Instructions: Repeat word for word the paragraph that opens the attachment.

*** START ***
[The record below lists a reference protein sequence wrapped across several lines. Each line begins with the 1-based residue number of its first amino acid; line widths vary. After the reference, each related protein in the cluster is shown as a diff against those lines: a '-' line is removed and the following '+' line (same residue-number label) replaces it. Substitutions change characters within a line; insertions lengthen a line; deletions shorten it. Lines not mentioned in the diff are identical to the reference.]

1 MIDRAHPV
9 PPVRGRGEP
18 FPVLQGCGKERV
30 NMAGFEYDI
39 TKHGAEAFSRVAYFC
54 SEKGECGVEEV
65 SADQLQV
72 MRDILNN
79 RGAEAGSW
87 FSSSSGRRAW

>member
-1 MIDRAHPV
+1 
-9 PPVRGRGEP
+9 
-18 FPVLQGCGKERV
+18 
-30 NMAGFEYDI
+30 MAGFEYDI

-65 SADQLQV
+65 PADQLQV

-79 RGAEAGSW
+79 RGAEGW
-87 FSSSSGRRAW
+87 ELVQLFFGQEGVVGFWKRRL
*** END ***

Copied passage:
[The record below lists a reference protein sequence wrapped across several lines. Each line begins with the 1-based residue number of its first amino acid; line widths vary. After the reference, each related protein in the cluster is shown as a diff against those lines: a '-' line is removed and the following '+' line (same residue-number label) replaces it. Substitutions change characters within a line; insertions lengthen a line; deletions shorten it. Lines not mentioned in the diff are identical to the reference.]